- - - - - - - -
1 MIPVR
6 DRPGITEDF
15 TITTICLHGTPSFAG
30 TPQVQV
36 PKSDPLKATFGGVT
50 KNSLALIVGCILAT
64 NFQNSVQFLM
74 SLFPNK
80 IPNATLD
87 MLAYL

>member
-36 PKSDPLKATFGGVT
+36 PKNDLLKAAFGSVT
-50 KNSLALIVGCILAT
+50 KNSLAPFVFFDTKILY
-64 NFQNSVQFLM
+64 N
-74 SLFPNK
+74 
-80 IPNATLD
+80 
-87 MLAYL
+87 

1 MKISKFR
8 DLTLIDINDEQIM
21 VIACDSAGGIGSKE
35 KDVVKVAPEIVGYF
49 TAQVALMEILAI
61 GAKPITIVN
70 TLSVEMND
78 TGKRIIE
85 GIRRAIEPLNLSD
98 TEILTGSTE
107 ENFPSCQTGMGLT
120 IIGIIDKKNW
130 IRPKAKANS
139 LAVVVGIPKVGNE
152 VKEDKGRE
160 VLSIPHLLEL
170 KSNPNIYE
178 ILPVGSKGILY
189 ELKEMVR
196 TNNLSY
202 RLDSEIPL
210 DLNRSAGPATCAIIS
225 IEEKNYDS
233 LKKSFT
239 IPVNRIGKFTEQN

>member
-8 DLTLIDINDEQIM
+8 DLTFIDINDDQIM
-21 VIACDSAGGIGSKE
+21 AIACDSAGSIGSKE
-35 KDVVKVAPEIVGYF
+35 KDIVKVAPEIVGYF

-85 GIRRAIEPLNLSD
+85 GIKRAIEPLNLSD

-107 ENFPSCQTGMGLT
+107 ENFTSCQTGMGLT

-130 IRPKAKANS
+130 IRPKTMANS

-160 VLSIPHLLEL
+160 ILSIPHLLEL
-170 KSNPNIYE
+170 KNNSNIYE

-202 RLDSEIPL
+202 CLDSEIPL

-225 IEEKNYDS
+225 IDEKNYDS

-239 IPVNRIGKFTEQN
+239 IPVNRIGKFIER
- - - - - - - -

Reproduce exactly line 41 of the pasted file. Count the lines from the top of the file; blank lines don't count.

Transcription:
178 ILPVGSKGILY